The unstoppable heart: an aortocoronary fistula in coronary artery bypass grafting

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Oxford University Press
Copyright
© The Author(s) 2018. Published by Oxford University Press on behalf of the European Association for Cardio-Thoracic Surgery. All rights reserved.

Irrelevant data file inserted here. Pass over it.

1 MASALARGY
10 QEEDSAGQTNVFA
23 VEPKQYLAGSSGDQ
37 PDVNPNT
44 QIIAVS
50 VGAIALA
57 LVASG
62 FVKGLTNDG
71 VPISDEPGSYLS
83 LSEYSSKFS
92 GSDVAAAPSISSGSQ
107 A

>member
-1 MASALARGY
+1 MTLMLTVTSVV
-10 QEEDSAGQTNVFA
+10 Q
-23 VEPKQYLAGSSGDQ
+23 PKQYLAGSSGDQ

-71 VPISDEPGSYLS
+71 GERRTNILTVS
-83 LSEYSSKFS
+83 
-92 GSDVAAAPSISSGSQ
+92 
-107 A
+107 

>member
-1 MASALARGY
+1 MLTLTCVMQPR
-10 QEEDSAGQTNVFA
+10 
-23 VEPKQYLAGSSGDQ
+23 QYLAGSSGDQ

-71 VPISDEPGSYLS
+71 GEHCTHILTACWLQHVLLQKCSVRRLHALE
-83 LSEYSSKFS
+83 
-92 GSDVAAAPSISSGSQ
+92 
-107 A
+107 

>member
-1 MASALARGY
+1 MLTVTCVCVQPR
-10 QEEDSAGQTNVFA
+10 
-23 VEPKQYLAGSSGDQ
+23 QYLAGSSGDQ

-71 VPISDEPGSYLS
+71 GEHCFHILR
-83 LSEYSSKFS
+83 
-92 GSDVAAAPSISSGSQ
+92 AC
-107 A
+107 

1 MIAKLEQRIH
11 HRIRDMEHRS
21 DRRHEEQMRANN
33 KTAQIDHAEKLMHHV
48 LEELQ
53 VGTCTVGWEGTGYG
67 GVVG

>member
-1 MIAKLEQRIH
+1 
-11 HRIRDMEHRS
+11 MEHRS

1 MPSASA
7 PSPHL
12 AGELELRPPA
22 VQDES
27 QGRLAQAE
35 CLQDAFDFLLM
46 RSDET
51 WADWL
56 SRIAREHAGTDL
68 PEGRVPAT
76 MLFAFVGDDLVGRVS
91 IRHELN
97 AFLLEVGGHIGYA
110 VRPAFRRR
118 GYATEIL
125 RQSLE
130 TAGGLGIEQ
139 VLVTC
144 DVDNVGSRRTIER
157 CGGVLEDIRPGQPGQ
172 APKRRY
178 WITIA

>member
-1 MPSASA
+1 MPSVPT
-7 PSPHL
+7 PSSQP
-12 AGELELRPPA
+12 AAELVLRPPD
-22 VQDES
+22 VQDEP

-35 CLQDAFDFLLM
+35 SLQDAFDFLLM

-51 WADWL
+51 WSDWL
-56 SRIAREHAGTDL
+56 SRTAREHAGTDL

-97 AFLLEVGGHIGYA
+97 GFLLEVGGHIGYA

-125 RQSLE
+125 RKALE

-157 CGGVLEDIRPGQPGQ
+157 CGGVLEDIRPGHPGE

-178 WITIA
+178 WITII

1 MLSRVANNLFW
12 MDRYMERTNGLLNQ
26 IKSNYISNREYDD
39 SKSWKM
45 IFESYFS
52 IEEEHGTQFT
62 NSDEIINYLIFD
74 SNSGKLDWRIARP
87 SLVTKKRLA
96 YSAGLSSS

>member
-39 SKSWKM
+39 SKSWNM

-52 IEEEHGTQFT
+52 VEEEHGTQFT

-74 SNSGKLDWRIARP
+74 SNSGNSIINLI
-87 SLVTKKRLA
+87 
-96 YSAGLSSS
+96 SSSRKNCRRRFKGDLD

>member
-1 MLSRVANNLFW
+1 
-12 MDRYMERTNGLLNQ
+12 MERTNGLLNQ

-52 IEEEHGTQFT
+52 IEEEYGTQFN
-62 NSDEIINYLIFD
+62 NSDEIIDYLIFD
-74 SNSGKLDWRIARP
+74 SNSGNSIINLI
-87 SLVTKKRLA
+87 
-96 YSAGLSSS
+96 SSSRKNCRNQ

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1569-9293
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Abstract